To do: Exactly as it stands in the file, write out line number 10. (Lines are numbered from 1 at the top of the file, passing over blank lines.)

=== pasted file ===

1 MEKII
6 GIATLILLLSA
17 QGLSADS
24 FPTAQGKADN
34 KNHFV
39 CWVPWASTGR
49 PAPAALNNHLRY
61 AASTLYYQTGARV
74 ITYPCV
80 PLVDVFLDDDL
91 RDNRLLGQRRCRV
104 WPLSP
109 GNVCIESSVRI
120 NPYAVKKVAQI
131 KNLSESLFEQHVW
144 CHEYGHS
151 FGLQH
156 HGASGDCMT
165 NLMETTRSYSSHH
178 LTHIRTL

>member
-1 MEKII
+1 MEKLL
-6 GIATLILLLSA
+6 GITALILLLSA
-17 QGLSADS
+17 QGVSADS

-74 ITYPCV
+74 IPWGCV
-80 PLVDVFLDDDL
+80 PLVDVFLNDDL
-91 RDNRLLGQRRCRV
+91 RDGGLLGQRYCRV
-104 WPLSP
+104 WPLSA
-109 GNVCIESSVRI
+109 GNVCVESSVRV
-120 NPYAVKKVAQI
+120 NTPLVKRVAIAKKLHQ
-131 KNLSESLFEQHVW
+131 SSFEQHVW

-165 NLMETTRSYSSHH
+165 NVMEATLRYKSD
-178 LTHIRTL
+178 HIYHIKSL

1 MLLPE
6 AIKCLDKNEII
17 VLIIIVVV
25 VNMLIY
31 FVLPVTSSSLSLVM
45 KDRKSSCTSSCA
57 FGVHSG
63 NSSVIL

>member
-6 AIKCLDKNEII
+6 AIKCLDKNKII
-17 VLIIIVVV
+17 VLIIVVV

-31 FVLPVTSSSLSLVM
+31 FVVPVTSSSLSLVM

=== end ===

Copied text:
80 PLVDVFLDDDL